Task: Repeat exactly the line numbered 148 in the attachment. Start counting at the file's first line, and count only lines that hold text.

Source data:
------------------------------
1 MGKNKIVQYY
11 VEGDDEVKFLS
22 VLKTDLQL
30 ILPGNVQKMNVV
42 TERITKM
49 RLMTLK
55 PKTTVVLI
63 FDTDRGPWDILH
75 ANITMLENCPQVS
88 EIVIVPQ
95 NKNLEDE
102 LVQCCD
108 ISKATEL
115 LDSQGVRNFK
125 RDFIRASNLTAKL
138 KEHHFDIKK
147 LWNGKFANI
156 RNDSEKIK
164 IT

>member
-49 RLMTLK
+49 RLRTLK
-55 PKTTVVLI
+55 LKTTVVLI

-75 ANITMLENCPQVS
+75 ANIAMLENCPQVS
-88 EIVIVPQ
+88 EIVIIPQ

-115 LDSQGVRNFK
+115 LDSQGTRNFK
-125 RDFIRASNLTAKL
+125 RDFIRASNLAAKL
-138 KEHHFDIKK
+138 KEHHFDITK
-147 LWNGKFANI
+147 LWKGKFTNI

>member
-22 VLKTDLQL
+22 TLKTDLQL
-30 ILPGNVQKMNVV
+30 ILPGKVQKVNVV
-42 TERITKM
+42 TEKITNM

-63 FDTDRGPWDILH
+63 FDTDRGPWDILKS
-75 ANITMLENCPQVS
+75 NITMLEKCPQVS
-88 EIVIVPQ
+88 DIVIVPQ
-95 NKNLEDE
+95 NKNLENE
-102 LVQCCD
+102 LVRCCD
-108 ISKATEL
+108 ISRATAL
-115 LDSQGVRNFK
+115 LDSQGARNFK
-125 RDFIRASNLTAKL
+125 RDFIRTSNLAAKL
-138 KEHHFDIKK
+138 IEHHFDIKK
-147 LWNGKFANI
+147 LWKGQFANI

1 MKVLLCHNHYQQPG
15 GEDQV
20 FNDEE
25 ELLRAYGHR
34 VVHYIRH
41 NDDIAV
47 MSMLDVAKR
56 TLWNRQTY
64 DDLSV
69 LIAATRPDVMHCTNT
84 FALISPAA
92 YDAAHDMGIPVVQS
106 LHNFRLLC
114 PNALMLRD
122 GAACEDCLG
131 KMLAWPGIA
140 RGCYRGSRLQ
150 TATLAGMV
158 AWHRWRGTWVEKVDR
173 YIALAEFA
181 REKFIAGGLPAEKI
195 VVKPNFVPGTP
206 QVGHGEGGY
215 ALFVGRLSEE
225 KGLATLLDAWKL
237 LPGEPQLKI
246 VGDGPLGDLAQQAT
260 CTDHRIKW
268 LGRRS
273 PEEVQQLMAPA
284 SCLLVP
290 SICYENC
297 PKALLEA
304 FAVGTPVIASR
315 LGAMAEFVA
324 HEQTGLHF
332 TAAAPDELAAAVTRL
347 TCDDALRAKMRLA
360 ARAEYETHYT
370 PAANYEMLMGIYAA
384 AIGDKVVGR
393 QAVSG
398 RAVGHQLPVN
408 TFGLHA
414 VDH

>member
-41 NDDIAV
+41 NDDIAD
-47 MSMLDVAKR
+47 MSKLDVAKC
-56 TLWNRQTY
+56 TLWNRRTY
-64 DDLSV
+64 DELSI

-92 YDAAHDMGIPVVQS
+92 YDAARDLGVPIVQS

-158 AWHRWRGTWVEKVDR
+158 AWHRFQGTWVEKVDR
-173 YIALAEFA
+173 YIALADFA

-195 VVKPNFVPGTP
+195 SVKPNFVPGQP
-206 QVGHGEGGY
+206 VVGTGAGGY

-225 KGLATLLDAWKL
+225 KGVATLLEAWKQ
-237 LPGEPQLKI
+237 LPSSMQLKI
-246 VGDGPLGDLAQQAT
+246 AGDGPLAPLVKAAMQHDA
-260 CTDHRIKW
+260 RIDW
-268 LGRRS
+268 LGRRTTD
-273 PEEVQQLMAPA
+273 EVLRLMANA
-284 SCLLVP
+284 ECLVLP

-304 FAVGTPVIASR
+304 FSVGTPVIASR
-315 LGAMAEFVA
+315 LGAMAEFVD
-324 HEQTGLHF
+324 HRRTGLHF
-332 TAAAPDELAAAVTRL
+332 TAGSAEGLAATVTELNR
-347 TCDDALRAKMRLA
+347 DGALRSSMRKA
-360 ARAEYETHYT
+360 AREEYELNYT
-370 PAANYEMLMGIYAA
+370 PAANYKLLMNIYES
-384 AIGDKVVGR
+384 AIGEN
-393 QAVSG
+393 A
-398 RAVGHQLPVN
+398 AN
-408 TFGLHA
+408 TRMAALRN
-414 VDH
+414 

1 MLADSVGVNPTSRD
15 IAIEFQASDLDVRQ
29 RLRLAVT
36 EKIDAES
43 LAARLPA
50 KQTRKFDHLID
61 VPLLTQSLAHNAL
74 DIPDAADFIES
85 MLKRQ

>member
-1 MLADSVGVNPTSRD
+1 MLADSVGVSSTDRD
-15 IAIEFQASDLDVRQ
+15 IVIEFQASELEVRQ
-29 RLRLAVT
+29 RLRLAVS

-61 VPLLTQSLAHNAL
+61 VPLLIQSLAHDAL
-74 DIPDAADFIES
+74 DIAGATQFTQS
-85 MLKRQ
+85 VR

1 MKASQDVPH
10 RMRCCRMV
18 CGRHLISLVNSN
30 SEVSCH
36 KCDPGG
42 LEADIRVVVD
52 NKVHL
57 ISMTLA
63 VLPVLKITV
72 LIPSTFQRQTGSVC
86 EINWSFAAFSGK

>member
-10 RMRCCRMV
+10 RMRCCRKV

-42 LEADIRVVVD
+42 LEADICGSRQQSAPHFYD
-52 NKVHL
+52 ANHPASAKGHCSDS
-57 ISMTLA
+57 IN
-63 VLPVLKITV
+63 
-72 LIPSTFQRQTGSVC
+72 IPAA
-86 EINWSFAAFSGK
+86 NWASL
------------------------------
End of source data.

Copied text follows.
-332 TAAAPDELAAAVTRL